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MGMT 660

BAE Denver International Airport Project Analysis Evaluate the implementation of the Denver International Airport Baggage-Handling System. What do you believe were the top 3 factors that contributed to the project's failure? Who do you feel is most at fault (Pea, Webb, DiFonso, others)? Identify "top 3" and the person most at fault. The three top factors that led to the demise of the DIA project in my opinion are (i) strategic decisions changes, (ii) Local City rules to attract local talents that resulted in over 400 independent contractors that were not properly supervised, and (iii) unrealistic project completion timeline that should have been revised to allow for a more robust planning due to the scope and magnitude of the project. Thus, at the start of the project, strategic decision changes made from allowing airlines to handle their own baggage handling to bringing in BAE to build an automated baggage handling system for the entire airport was problematic. Communications and project coordination through the city was done poorly as by summer 1991 United Airlines had started construction of their own baggage handling system prior to BAE. Even when BAE came in, the Chief airport engineer Slinger who as a result of his expertise had autonomy concerning the project from the City to make whatever decisions necessary without consulting the City. Additionally, through Singlers assurance and former City Mayor Pena, BAE would have unlimited access to the airport to conduct its work. However, Slingers death, and takeover from Webb new Mayor did not affirm the original stipulations under which BAE had accepted the project. This obviously resulted in problems BAE having access to complete its work. For instance, once a United construction truck blocked BAEs access to an area it needed to work, and attempts to work out so BAE have access to certain area was unsuccessful. Other instances such as harsh chemical including sealants were used in an area in the airport that BAE construction workers were working that forced the construction crew to abandon their work due to the harsh chemicals that were used at the time. Local City council rules to retain local talent forced BAE to award contracts to nearly 400 independent businesses that was impossible to monitor, and coordinated very well resulting in delays with the project. Lastly, failure to yield the advice of several experts concerning the project completion time line, which experts including BAE and others such as Patrone Associates, and Munich airport experts warned was too short a period to complete the project. And cited that at least, a couple more years be added to the projects completion time line.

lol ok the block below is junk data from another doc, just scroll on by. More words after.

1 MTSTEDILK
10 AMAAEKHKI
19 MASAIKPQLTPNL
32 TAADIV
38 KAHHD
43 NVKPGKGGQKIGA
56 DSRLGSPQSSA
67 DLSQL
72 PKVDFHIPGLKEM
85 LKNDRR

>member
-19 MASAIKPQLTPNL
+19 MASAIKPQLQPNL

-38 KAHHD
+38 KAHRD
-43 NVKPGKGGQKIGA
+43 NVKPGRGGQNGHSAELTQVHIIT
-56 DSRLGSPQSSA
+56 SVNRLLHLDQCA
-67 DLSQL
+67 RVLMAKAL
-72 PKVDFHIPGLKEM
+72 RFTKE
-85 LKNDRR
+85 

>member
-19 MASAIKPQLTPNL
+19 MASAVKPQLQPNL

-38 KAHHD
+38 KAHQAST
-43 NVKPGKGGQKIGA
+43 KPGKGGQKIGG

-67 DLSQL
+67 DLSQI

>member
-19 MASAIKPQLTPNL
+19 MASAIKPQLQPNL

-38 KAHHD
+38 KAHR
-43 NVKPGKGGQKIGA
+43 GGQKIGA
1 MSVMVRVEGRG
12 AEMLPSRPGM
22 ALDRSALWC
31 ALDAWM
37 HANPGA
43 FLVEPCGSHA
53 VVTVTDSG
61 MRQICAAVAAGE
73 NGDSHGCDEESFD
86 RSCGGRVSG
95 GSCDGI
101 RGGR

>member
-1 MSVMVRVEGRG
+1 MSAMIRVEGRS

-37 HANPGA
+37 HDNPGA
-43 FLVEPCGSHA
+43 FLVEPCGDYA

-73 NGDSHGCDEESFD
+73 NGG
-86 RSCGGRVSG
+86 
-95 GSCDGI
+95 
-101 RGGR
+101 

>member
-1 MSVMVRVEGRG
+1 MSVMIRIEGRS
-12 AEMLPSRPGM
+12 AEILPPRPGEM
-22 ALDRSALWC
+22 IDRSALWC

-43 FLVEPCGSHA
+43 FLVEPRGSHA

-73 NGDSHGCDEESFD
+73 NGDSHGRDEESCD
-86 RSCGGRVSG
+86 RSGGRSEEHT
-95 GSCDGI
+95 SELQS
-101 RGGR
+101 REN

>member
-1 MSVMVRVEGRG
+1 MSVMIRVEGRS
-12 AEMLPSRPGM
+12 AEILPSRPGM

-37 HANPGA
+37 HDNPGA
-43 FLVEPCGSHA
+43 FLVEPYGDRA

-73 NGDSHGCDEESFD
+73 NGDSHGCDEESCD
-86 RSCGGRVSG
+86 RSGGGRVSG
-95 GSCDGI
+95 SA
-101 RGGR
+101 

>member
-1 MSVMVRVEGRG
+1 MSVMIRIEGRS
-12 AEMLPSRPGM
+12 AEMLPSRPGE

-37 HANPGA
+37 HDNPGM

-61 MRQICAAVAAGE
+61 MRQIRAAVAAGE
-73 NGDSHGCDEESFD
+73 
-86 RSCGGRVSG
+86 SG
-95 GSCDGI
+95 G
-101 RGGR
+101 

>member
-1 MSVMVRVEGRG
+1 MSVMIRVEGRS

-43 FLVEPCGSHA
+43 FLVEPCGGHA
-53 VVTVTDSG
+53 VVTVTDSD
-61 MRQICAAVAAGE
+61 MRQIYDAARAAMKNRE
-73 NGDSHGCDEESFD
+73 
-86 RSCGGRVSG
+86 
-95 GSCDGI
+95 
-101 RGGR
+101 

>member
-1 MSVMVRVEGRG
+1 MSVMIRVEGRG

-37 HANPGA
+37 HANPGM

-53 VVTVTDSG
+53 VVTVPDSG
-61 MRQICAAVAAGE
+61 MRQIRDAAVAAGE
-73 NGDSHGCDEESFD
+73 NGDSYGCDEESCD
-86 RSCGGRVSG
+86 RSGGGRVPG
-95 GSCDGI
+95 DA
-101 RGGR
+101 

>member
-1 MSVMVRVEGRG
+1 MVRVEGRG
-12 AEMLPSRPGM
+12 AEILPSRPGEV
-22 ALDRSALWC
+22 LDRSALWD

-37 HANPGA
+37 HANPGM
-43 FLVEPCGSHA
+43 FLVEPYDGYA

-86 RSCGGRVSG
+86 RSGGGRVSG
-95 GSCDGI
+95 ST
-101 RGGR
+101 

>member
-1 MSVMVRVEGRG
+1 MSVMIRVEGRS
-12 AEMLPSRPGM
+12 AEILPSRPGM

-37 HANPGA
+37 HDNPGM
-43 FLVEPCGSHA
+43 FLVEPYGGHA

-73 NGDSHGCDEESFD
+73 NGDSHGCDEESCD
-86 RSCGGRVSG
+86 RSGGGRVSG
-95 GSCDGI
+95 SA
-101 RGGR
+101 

What problems occurred during the timeframe when Federico Pea was mayor? Given the constraints he faced when he succeeded Pea in November 1989, what should Mayor Wellington Webb have done differently? At the time of Penas reign in office as Mayor prior to November 1989, problems that existed with the DIA project was the (i) unrealistic timeline to complete the project; (ii) Rules to award contracts to local businesses local talents that foreseeably were familiar with local city building codes and also to boost economic development of local businesses. However, the reality with the problem of awarding contracts to local talents resulted in about 400 firms being contracted that were poorly supervised and coordinated in their functions. Thus, resulting in delays with the project. Wellington new Mayor that took over from Pena should have yielded to the advice of experts warning concerning unrealistic project completion timeline to iron out critical logistics issues and break-down in